From USA TODAY:
Coldplay, A Rush of Blood to the Head. Entered the Billboard album chart at No. 5 (its peak) in September; has sold 893,000 copies.
"Coldplay has the heat right now, being the coolest band coming out of Britain," says Gold Derby founder Tom O'Neil, author of The Grammys.
Willman says: "There's a sort of anointing of Coldplay as successors to U2. They deal with weighty and sometimes despondent themes without succumbing to torpor. And that vague sense of uplift translates over to their sales trajectory, too. Here's a band that's beaten the sophomore jinx in every way. They're still fresh enough for Grammy voters to feel they're rewarding relative youth, yet established enough that it's clear they'll be tossing the award to a career band and not a flavor of the moment."
Beck, Sea Change. Entered/peaked at No. 8 in October; has sold 406,000.
Coldplay's most serious rival could get a "consolation prize" from voters who believe that Beck should be in the best-album category, O'Neil says.
"Beck made one of the best albums of the year, but this was not a universally shared opinion," Willman says. "Sea Change is very much a variation on one rather depressive mood, and it took a little bit of patience, or at least a strong empathy for breakup music, to go along with that ride. A lot of people found its single-minded sense of purpose monotonous or just didn't get it. The party-hearty Beck of Mellow Gold is more likely to curry Grammy favor than the bummed-out Beck of this album, though I'd be delighted to be proven wrong."
Elvis Costello & The Imposters, Cruel Smile. Entered/peaked at No. 180 in October; has sold 22,000.
Costello's two nominations, Don't Be Cruel in rock album and its more obscure follow-up here, "point out a problem in music labeling," O'Neil says, adding that voters won't be embarrassed to bestow both on Costello; the singer has won only one trophy, in 1998 for a duet with Burt Bacharach. Grein says the conflicting pigeonholes could hurt chances for both records, but he sees a shot.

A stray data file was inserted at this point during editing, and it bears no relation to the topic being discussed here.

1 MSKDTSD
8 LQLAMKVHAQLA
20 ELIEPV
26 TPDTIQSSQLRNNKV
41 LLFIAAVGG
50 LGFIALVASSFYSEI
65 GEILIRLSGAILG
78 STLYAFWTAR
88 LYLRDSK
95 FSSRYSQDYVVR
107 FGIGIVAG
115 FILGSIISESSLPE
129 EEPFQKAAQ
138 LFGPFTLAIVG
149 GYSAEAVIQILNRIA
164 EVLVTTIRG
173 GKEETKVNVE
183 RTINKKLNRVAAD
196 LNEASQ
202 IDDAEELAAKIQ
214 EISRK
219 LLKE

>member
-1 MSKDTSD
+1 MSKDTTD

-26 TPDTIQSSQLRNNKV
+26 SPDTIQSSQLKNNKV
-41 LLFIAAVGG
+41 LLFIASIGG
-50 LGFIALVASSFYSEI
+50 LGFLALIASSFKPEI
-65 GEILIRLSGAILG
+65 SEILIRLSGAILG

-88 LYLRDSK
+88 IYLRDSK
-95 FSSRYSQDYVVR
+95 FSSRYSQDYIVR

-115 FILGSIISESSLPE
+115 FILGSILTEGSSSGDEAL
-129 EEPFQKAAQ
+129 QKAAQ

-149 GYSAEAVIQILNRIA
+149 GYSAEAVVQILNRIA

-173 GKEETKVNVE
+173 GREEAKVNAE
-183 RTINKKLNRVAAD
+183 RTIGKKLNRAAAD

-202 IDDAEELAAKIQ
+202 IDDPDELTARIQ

"The strongest point in Costello's favor is that sometimes voters like to recognize acts that helped pioneer the alternative format," Grein says. "Tom Waits, a star since the mid-'70s, won in 1992 for Bone Machine. Two other winners, U2 and R.E.M., were also influential in building the format."
Clinic, Walking With Thee. Did not chart; has sold 45,000 copies since February.
"Clinic was barely heard and seems to inspire as much alienation as affection when people do hear the band, so they face the most wildly improbable, let's just say impossible, odds here," Willman says.
The Soundtrack of Our Lives, Behind the Music. Did not chart; album has sold 20,000 copies since September.
"As much of a critical favorite as this may have been," Willman says, "it definitely wasn't the soundtrack of most Grammy voters' lives."
Grein finds it odd that quirky Brits Clinic and Swedish rockers Soundtrack managed to squeeze out Moby's 18 and entries by two past winners: Waits' Blood Money and Radiohead's I Might Be Wrong: Live Recordings.
full story: http://www.usatoday.com/life/music/awar ... race_x.htm
Wow. The person who wrote this seems very angry with Beck, very disgusted with Clinic, very ignorant of Soundtrack of Our Lives, and, agreeably, confused as to why Elvis Costello is in the alternative category.
Who do you think will win?[/b]